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Wednesday, April 29, 2009

Double and Triple Leveraged ETF's Investor's Beware!

Today I'll tell you why investor's should never be confused with trading instruments. With the popularity of ETF's came these funds which use 200% and 300% leverage. These are extremely dangerous, and nobody should hold onto any leveraged ETF for the "long run", they are almost sure to lose you money! These instruments are ideal for traders not investors! Let's start by identifying what a leveraged ETF does. A double leveraged ETF uses 200% (triple uses 300%) leverage to capture a specific basket, sector, or index move. Let's take the very popular SDS which is a 2X inverse tracking the S&P 500, for every 1% move up in the S&P 500 index SDS will move down by 2%, and for every 1% move down in the index SDS will move up by 2%. Similarly is the SSO which is the 2X tracking the S&P 500, for every 1% move up in the S&P 500 index SSO will move up by 2%, and for every 1% move down in the index SSO will move down by 2%.

If you're the person who says: It's a great way to hedge my portfolio, so what's the problem with them? Then clear all your other thoughts and read this post carefully- it may save you some $!

It is basic math that so many people overlook! Let's use the benchmark S&P 500 index for an example. Let's say we start off on the S&P 500 at 1000 and a double and triple leveraged ETF both at $100 per. If the benchmark index moves down 10% in 1 week to 900, and assuming both ETF's track perfectly it would put the double leveraged ETF at $80 per share, and the triple leveraged ETF at $70 per share. Here is where investor's don't think and assume that when the S&P gets back to 1000, the leveraged ETF will trade at the identical value as before, when the S&P was at 1000... THIS IS FALSE! Basic math tells us this is not possible. In order for the benchmark to get back to 1000 it will need to go up by 11.11% which will correlate to a 22.22% and 33.33% move in the double and triple ETF's respectively. As we can see in order to get the double ETF back to 100 from 80, the benchmark will need to increase by 12.5% correlating to a 25% increase in the double ETF. The triple leveraged ETF will be even tougher to get back to 100. In order for the triple ETF to get back to 100 from 70, the benchmark will need to increase by 14.283% correlating to a 42.85% increase in the triple ETF.

To show how this works I have created an Excel spreadsheet. I have downloaded historical data on the S&P 500 Index for exactly one year, back to the closing index value on April 29,2008. Assuming these leveraged ETF's track perfectly with the change in the index (which is incorrect but they do track very closely), the spreadsheet shows the changes for 4 different leveraged ETF's. The ETF's tracked are: Double Leveraged Long index, Triple Leveraged Long index, Double Leveraged Short index, and Triple Leveraged Short index. I also started each ETF at 100 on April 29, 2008 (this is not where they started, but will not make a difference in the % change). These ETF's don't assume any capital gains distributions, splits etc...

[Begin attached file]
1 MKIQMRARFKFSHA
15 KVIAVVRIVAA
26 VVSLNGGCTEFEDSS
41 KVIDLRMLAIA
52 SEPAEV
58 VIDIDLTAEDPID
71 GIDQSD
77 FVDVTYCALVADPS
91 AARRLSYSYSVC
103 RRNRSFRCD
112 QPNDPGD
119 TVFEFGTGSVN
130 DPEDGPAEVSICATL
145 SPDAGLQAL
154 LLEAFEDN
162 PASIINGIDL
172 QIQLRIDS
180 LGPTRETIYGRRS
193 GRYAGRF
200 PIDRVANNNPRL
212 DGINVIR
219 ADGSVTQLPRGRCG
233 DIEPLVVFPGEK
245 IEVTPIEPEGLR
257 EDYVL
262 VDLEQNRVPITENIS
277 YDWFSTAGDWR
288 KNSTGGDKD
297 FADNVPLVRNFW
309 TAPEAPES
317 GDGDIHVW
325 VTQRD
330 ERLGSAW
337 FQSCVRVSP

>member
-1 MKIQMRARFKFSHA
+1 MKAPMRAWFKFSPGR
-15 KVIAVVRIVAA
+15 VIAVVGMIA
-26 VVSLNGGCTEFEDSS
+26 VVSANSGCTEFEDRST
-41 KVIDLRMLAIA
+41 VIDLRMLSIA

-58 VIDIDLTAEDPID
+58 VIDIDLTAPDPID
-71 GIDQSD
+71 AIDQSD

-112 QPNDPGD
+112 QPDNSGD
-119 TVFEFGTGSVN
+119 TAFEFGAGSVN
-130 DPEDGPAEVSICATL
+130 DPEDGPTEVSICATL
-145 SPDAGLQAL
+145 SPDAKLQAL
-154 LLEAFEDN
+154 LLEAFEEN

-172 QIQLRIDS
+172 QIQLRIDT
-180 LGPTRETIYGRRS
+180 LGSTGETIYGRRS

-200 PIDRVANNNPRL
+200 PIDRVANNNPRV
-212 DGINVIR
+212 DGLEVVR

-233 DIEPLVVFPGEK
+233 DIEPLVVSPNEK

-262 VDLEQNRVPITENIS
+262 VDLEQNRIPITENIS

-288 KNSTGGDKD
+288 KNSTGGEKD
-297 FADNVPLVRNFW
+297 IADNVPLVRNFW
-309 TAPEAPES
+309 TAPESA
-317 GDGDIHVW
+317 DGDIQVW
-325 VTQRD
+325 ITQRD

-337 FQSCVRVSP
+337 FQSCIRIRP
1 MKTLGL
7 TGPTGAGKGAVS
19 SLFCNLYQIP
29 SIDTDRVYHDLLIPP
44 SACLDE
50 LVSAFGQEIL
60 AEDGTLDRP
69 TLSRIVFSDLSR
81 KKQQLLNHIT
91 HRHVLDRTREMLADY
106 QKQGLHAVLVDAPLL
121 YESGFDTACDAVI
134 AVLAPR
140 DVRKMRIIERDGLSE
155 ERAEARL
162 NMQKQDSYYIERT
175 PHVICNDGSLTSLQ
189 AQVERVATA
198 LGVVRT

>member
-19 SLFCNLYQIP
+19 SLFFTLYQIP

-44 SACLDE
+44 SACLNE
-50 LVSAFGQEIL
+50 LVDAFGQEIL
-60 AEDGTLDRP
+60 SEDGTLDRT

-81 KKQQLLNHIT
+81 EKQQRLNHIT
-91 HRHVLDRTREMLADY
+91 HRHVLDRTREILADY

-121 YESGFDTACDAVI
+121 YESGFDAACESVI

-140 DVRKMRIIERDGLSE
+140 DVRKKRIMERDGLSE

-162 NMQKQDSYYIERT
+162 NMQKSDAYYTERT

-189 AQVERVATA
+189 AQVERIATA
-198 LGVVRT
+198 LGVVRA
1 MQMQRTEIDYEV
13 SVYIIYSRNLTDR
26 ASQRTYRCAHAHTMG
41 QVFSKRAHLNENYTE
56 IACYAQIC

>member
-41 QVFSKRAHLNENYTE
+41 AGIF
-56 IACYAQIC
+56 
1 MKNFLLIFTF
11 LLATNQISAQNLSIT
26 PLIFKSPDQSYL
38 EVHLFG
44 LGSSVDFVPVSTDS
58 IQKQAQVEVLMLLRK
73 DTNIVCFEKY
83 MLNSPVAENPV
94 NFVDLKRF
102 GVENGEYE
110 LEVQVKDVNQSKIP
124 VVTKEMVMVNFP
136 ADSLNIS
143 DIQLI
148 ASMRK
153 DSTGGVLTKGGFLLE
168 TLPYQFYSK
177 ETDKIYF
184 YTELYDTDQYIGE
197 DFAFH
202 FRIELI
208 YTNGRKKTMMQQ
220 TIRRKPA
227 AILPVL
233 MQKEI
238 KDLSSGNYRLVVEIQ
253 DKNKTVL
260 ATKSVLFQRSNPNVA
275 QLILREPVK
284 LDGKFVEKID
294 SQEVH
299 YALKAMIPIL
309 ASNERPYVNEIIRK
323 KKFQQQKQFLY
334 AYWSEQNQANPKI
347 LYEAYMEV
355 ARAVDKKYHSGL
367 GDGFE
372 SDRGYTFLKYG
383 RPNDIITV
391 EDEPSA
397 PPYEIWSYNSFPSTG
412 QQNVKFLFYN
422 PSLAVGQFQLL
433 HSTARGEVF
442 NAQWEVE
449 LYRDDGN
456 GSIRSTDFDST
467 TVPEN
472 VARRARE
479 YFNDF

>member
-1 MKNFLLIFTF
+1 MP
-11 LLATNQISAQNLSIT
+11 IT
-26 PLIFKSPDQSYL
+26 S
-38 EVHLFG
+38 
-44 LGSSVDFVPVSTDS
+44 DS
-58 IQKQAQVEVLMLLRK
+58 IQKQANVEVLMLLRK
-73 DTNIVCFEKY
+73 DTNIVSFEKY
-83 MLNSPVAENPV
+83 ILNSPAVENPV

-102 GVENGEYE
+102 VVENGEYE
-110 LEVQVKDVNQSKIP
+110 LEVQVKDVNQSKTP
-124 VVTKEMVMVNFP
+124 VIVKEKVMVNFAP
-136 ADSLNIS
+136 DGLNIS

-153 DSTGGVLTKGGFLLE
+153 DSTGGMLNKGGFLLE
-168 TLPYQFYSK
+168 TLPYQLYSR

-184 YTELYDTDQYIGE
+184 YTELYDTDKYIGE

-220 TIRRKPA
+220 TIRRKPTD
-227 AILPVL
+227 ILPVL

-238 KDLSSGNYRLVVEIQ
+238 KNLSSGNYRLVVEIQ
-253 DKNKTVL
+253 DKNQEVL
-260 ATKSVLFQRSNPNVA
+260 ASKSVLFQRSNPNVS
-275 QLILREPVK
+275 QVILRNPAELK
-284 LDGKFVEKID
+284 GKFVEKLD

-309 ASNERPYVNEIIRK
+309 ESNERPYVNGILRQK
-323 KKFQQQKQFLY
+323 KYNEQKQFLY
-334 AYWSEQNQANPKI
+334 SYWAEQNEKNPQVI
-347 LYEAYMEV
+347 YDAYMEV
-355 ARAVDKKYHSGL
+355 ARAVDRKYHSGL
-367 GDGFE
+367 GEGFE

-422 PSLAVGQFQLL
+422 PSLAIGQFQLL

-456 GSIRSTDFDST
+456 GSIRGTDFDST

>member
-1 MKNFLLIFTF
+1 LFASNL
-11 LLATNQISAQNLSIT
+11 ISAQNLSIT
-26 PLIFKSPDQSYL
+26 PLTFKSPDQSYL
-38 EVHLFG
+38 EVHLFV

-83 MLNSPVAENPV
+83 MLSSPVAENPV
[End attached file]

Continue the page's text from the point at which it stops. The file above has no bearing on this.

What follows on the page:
As you can see, for the past year the index is down 38.52% but the double and triple leveraged Short ETF's are up 44.35%, and 26.61% respectively. Many would have assumed the double and triple leveraged short ETF's would be up 77.04% and 115.56 respectively over this period... This is certainly not the case. Also at the bottom of this spreadsheet I have created a simulation to show how the index (over the next 250 days) could get back to even (back to the index close on April 29, 2008) and the resulting % changes from $100 per share for each leveraged ETF. This proves how dangerous they are... They are all down even when the index is back to even!

It certainly depends on the price these ETF's are purchased, but over the long run, based on simple mathematics, they are sure to deteriorate. This is why these are great instruments to trade, not invest... Investor's beware!

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Anonymous said...

This comment could be completely worthless since I am unsure if you are able to short an ETF. However, this blog leads me to believe that shorting equal positions in two opposing ETFs (ie: FAS & FAZ) would undoubtedly make money over the long run. Could it really be this easy?

Anonymous said...

Thanks for the article. It's essential for investors to be well informed of the characteristics and risks. I am traiding the FAS and FAZ as the volatility does provide relatively predictable patterns.

I too am not sure you can short them, nor would I want to, but there are PUT options available for both.

Anonymous said...

Wow! Very informative and wish I read this before trying a QLD/QID option writing strategy. Must admit I can't believe when I was working through the math on this I overlooked such a basic fundamental element of 2x and 3x leverage.

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